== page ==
While I was there… Treating collaborative thinking

I had to leave the thought-grazers at 12:35 to see at student up at the Heath… But, following a slightly disappointing event we had both attended, where learning seemed to be very much ‘assumed’, I was glad to discuss with Joe about shared thinking in collaboration and being able to accredit that. He, David and I were thinking about the idea of whether it is possible to identify networked learning activity, what does it look like, and if it is possible to then accredit that (link to my own blog post about it (again!)).

It seems contradictory to give individuals an individualised grade for a shared idea that emerged as part of a collaborative conversation. Joe was saying that it would be very useful for the students to explain how they came to the ideas they eventually decided to explicate. As much as we might disdain the idea, able students want a good classification. If their individual conversational ‘moves’ could be reified (i.e. shared online), perhaps this is where epistemic fluency (after Ohlsson 1995 – see below – as referenced in the 2001 Networked Learning Guidelines) comes in in terms of being able to classify a contribution – we could ask the question, does this qualify as epistemically valid contribution? Is it using an epistemic ‘move’?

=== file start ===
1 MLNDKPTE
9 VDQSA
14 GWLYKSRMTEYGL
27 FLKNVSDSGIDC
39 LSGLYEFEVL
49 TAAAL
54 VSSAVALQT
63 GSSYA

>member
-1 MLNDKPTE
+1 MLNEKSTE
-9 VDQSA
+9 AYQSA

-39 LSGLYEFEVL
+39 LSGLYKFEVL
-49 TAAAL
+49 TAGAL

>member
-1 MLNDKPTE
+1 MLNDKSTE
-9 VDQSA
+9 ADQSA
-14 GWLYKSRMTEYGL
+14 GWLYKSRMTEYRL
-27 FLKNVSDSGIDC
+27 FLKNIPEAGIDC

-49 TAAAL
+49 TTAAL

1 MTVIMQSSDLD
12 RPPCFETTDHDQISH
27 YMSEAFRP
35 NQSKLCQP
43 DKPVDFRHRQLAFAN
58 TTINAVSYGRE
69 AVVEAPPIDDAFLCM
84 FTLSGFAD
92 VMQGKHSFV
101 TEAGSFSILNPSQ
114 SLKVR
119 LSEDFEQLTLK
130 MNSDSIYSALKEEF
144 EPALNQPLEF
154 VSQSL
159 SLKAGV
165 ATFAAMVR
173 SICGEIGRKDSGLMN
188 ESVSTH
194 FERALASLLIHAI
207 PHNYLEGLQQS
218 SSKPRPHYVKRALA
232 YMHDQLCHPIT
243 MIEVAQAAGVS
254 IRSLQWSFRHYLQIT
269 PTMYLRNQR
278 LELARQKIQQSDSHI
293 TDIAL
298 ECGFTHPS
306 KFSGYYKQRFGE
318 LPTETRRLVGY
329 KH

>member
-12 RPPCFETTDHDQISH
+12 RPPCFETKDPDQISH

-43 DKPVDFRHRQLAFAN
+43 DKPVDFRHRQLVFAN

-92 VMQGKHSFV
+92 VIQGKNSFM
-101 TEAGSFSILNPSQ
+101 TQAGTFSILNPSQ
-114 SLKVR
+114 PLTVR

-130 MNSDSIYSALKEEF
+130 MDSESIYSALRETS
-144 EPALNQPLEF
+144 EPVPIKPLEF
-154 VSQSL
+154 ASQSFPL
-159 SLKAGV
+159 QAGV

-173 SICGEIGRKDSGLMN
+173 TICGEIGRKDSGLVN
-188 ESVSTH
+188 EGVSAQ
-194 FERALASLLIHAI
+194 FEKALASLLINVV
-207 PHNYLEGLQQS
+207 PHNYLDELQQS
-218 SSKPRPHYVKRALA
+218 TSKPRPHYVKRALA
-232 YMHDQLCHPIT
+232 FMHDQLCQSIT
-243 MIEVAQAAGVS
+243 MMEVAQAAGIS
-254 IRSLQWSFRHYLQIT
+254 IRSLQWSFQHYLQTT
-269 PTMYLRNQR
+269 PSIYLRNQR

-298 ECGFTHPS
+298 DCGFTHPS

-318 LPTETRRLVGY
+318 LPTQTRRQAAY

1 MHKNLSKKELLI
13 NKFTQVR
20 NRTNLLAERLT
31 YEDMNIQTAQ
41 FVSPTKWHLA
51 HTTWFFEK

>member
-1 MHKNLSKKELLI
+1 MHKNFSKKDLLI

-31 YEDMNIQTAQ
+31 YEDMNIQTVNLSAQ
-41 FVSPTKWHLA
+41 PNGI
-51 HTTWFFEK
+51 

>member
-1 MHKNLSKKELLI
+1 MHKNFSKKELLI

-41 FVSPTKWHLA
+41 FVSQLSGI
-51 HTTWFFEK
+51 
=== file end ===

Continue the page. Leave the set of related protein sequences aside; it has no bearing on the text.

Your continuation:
Apparently Dr Kelly Page is getting a whole module acredited through the contribution to the wiki although I would need her to explain more fully. It is as David said, something about getting students to the process rather than the end product although ironically some things about ‘final’ exams had that effect… But we’re in the game of trying to keep students…. Jonathan Scott was saying he’d bumped into another Kelly who’d just been able to accredit her module as totally student lead and taught, that’s one way to engage students… although, apart from the students own opinions, I’m not sure what the NMC would make of that…

Describing Writing about an object or event so that your reader acquires an accurate idea of that object or event.
Explaining Writing about an event or pattern of events so that your reader understands why that event or pattern of events happened.
Predicting Writing so that your reader becomes convinced that the event in question will happen.
Arguing To give reasons for (or against) a particular position, thereby increasing (or decreasing) your reader’s confidence that the position is right.
Critiquing Highlighting the good and bad points of something.
Explicating Writing so that your reader acquires a clearer understanding of something.
Defining To define a term is to propose how it should be used.

Ohlsson S. (1995) Learning to do and learning to understand: a lesson and a challenge for cognitive modelling. In Learning in Humans and Machines: Towards An Interdisciplinary Learning Science (eds P.Reimann & H.Spada), pp. 3762. Pergamon, London.